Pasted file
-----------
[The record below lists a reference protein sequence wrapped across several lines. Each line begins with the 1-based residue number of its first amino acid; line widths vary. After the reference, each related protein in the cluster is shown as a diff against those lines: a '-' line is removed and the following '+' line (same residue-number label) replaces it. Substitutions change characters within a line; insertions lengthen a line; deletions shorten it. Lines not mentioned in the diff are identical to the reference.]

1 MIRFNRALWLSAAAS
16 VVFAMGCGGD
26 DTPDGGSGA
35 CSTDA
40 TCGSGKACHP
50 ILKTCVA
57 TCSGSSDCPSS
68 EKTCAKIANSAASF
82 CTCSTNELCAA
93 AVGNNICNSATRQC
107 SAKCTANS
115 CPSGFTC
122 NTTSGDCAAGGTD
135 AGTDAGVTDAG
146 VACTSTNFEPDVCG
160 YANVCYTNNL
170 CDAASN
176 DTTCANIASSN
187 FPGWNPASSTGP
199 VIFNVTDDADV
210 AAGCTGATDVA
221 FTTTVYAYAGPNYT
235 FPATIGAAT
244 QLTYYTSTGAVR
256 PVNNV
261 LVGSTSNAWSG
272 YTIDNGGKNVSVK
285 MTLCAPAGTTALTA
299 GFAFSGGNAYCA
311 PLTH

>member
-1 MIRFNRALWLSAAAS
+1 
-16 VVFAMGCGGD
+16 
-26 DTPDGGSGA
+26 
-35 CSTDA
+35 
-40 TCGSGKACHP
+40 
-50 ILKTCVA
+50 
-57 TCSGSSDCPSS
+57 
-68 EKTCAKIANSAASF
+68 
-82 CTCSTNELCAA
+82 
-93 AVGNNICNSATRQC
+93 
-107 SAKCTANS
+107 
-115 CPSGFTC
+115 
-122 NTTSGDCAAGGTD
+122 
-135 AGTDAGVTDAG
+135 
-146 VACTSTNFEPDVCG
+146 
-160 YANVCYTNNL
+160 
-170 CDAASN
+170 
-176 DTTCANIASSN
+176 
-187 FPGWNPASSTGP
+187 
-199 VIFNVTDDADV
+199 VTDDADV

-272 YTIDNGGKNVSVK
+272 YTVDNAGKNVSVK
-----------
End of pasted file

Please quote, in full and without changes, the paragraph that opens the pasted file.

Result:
[The record below lists a reference protein sequence wrapped across several lines. Each line begins with the 1-based residue number of its first amino acid; line widths vary. After the reference, each related protein in the cluster is shown as a diff against those lines: a '-' line is removed and the following '+' line (same residue-number label) replaces it. Substitutions change characters within a line; insertions lengthen a line; deletions shorten it. Lines not mentioned in the diff are identical to the reference.]